Fast for Justice 2013: Day 3
Beth B. opened our first circle of the day reminding us to take care of ourselves during this fast that challenges our bodies and our spirits. “In taking care of ourselves, we take care of the rest of the world. Our own suffering is linked to the suffering of all. Our own liberation is linked to the liberation of all.” Her words encouraged us not only to self-care, but to remembering again the interconnectedness of all lives. And her words were echoed in the lines of a poem by Abdulla Majid al Noaimi, “The tears of someone else’s longing are affecting me; my chest cannot take the vastness of emotion.” So we were reminded too of the suffering that can arise from connection, and from connections severed, as the two poems by detainees that we read over the course of the day speak of longing for loved ones far away:
“When you pass by life’s familiar objects –
…I say hello to Shwayman,
and to everyone whom I love,
And to everyone who misses me.” (Abdulla)
“When the lark chirped, my thoughts composed
A message for my son.
To Allah I direct my grievance and my tears.
I am homesick and oppressed…
Lord, unite me with my son Mohammad.” (Sami al Haj)
These words carried a special poignancy as several of us here were reunited with our own families—spouses and children—from whom we had been separated these past few days. And we are joined too by more friends, not only here in D.C. but also across the states and abroad. There are over 150 fasters now, and others supporting through varying means, including a former Guantanamo detainee who posted the Day 1 update on his facebook wall!
Today we did our best to honor the awareness of our connection to the men who continue to be hidden away at Guantanamo Bay by making our own presence known throughout the city; first at the Supreme Court and Congress, later at the Newseum for the VIP Premier of Zero Dark Thirty (no, we weren’t invited, we stood outside – and projected in: instagr.am/p/UPeqBII4-A/), and now to you, with this humble compilation of reflections and reports.
Witness Against Torture
Fasters’ Conference Call
we will facilitate a faster’s reflection call tonight on Wednesday, January 9 at 8pm (DC time). Please e-mail if you would like to participate.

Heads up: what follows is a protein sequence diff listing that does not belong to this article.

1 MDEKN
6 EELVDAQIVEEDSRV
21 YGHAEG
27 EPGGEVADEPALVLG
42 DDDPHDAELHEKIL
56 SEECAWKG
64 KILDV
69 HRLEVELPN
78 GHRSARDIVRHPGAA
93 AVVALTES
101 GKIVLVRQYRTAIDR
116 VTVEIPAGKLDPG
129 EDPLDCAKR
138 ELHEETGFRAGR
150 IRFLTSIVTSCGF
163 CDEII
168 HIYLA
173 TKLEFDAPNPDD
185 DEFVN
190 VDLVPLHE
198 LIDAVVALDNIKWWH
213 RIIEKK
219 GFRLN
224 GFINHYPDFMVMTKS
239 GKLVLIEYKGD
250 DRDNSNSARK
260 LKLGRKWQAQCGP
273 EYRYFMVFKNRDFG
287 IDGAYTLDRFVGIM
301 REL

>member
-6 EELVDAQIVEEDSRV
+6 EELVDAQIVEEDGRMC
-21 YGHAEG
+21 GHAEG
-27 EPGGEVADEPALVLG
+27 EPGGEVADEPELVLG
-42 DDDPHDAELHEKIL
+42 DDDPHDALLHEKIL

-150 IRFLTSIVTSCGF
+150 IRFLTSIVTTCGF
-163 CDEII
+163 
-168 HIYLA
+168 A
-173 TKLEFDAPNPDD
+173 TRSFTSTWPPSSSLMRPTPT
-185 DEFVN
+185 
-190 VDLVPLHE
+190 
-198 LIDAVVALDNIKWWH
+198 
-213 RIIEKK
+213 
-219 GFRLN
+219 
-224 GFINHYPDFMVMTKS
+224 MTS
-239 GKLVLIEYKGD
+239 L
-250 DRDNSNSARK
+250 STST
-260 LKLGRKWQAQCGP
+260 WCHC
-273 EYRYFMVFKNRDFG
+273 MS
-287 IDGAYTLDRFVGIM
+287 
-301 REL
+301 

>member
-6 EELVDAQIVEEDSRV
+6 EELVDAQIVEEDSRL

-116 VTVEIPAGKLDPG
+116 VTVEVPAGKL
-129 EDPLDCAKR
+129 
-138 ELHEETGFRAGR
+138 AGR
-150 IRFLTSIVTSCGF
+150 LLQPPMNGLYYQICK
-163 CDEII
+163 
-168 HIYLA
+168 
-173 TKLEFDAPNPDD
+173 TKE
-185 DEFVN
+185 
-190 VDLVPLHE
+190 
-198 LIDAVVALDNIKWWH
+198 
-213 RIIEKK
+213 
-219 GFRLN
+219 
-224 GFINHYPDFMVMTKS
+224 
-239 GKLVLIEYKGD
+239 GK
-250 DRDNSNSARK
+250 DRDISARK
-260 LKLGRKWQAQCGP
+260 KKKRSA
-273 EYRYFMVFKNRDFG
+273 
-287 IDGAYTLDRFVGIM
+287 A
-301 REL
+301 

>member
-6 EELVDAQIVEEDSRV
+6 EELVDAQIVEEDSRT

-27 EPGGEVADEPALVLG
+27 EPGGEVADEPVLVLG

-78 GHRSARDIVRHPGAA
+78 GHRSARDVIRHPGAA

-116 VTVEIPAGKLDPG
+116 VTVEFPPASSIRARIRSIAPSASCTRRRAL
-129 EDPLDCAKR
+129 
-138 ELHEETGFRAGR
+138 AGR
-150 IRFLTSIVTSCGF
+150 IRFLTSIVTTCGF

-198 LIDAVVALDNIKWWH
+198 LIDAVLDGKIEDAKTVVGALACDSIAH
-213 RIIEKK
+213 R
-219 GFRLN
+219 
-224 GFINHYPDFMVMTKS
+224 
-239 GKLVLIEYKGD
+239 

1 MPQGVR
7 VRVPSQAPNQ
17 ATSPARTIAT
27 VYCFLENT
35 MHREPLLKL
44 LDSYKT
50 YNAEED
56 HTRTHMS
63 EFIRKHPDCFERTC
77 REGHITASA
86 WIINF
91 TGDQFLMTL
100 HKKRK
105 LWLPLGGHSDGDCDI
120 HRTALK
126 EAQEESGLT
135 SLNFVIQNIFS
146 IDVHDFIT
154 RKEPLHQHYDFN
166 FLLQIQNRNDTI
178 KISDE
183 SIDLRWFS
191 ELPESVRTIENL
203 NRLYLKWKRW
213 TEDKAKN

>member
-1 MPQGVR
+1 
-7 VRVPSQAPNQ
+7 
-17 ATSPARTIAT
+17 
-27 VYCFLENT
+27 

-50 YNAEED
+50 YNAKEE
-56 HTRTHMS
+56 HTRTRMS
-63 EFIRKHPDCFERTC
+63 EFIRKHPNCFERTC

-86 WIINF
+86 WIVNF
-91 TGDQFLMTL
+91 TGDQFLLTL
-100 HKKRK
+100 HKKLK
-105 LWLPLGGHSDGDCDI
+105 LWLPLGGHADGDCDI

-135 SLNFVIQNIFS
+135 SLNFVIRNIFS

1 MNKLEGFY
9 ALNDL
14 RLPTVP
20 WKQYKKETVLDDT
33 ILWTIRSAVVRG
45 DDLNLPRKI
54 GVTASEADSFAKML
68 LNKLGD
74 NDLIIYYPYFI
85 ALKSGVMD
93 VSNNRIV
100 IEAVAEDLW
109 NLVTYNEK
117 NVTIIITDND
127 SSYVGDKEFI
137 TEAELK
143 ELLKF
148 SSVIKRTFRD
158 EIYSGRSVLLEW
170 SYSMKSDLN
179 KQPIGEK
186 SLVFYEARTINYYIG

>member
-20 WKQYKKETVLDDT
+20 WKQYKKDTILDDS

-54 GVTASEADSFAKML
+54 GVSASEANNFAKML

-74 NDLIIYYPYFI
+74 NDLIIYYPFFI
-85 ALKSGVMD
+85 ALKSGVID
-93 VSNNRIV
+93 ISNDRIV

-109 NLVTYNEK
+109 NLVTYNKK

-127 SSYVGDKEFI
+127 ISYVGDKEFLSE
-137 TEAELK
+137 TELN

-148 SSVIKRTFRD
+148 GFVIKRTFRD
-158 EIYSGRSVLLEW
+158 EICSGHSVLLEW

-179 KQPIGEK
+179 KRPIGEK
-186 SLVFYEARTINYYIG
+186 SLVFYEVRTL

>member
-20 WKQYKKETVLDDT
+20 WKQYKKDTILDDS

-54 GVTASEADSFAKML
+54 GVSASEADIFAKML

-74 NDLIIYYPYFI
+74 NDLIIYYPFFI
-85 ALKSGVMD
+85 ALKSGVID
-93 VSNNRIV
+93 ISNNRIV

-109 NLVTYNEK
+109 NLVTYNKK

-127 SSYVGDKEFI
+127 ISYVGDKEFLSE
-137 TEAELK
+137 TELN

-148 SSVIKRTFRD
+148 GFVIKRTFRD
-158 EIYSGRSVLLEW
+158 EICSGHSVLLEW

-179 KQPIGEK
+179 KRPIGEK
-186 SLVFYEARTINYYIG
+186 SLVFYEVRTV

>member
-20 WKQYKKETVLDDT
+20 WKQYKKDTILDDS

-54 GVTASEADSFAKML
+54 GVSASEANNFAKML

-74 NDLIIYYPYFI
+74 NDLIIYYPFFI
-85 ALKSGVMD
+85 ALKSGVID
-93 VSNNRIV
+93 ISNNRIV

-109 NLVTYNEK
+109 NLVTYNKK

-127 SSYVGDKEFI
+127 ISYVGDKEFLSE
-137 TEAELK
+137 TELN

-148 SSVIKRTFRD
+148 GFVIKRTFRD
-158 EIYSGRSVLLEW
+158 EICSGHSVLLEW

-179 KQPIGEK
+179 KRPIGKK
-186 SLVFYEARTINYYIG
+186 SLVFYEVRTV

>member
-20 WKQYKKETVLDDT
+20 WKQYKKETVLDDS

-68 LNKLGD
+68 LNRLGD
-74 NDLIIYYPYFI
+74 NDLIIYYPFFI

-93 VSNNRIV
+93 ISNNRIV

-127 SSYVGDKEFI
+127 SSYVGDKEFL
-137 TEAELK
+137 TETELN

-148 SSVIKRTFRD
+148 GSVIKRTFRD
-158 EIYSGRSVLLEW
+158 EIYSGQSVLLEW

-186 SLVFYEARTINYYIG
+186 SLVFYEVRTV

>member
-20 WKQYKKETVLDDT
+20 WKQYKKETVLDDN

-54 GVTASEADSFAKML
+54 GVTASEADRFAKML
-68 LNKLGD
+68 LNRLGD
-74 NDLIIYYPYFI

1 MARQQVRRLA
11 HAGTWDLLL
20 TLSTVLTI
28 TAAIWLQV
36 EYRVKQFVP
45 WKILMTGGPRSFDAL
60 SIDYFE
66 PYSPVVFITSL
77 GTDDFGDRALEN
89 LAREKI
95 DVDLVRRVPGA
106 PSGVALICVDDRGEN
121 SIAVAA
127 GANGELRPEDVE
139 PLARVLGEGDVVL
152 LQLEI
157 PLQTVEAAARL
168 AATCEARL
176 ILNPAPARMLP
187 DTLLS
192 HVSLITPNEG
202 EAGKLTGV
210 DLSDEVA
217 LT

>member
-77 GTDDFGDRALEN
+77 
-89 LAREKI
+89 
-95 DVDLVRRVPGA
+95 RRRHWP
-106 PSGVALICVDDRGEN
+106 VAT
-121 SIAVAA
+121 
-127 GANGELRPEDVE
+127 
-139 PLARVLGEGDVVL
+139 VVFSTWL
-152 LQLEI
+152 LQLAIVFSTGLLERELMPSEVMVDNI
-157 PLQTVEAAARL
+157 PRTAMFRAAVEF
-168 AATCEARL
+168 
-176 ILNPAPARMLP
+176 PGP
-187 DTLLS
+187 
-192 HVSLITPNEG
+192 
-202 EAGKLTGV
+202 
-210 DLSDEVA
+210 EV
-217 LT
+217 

Our UPDATED DC schedule can be found here.
If you are coming to DC for January 11th, and are open to risking arrest, please let us know.
In this Update:
1) Witness Against Torture in today’s NYTimes (photo on A3)
2) Supreme Court/Congress Vigil Report by Molly Kafka
3) Morning Reflection Revisited by Chrissy Nesbitt
4) Zero Dark Thirty Vigil by Ted Nee Walker
5) Sami Al-Hajj Interview Democracy Now
6) “Zero Conscience in ‘Zero Dark Thirty’” Jane Meyer for The NewYorker
7) Letter to CIA Director Morrell from Senators Feinstein, McCain, and Levin about Zero
Dark Thirty Dec. 31, 2012
8) “3 Things You Should Know About ‘Zero Dark Thirty’ and Torture,” Amnesty
International (please see especially “fact sheet” halfway down page)
Supreme Court/Congress Vigil Report
by Molly Kafka
Today marked our second day of walking and vigiling on the streets of Washington, D.C. The “action” committee orchestrated a special formation for the WAT folks. Standing on Constitution Avenue, across from the fenced-off United States Capitol, WAT protestors held signs that composed the following statement when read together: “National Defense Authorization Act (NDAA) Cements Indefinite Detention.” The target audience for this particular vigil were the drivers on Constitution Avenue. According to the Capitol Police, who approached us even before WAT took its place on Constitution Avenue, a group of more than 20 could not stand on the sidewalk without a permit. We did not have a permit and we had about 27 people. We continued to set up as planned. After about five minutes, the police again approached us, warning us that we were not allowed to stand with our numbers. About 7 WAT members then left the group to begin vigiling around the corner at the Supreme Court. The rest of the group maintained their position across from the Capitol. After thirty minutes of great visibility on Constitution Avenue, leafleting to pedestrians and drivers, the large group joined the smaller group at the Supreme Court. Shortly thereafter, the line of WAT members, in their orange jumpsuits and black hoods, walked across the street from the Supreme Court and onto Capitol grounds. The group rarely goes onto Capitol grounds because the Capitol police are typically very strict about demonstrators coming onto the grounds. However, today we made a simple loop about 20 yards onto the grounds before instruction to turn around. Returning to the Supreme Court, WAT unfurled the large “Close Guantánamo” banner. Although the Supreme Court police increased its forces because of our presence, the vigil ended without the use of the megaphone suddenly appearing in a high-ranking police officer’s hand. Instead, we joined hands, read a poem by Sami Al Hajj, and sang “Courage, Muslim Brother.”